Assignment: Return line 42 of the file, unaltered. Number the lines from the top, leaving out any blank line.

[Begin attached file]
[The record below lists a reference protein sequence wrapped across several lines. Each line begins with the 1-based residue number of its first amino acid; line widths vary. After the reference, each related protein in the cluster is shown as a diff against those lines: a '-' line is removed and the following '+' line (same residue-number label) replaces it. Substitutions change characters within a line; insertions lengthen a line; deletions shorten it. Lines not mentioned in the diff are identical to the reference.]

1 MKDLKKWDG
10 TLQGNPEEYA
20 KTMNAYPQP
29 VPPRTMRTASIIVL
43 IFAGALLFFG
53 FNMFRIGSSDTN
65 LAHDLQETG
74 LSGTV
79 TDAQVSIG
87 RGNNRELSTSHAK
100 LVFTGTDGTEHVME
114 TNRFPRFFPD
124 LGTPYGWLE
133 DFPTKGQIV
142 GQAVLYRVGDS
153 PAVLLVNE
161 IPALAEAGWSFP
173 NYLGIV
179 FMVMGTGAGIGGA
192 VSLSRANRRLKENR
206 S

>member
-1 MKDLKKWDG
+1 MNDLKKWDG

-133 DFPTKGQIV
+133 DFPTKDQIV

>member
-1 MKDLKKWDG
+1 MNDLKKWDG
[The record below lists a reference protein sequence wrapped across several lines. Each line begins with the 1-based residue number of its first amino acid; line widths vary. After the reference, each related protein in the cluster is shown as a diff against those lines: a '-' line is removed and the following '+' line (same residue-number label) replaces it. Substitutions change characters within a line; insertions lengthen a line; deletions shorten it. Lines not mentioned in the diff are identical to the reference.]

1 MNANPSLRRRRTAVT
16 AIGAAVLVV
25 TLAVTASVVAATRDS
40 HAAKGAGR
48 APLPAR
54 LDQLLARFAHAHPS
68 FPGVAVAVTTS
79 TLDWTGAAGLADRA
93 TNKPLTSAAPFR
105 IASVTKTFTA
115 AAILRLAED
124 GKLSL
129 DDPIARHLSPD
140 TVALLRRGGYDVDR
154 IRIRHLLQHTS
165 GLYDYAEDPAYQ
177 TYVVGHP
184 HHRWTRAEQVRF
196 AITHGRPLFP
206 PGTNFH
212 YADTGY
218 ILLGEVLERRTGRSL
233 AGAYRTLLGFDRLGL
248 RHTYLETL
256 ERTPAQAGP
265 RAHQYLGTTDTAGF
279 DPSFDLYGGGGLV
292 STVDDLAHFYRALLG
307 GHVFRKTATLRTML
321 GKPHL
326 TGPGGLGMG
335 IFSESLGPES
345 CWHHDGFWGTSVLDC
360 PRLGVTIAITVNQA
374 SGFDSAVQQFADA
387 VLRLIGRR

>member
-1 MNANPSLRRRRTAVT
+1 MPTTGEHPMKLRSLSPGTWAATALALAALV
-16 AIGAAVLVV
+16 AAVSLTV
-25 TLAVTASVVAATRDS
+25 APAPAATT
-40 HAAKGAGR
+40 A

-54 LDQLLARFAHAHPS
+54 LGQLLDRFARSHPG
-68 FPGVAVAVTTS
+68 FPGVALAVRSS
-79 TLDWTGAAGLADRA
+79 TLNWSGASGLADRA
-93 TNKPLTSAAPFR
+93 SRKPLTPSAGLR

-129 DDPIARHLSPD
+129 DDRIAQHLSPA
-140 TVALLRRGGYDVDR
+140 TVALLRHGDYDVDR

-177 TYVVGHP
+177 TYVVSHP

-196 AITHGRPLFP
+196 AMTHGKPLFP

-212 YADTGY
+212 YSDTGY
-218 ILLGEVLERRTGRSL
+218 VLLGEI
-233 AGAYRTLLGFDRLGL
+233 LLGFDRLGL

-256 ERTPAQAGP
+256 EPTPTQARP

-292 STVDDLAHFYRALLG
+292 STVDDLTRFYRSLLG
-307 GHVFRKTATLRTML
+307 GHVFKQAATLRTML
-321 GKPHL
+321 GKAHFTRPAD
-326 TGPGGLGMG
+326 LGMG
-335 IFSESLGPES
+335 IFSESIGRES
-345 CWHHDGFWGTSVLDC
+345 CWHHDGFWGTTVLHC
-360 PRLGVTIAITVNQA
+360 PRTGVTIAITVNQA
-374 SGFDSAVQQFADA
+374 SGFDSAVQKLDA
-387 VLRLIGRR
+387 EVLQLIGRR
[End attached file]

115 AAILRLAED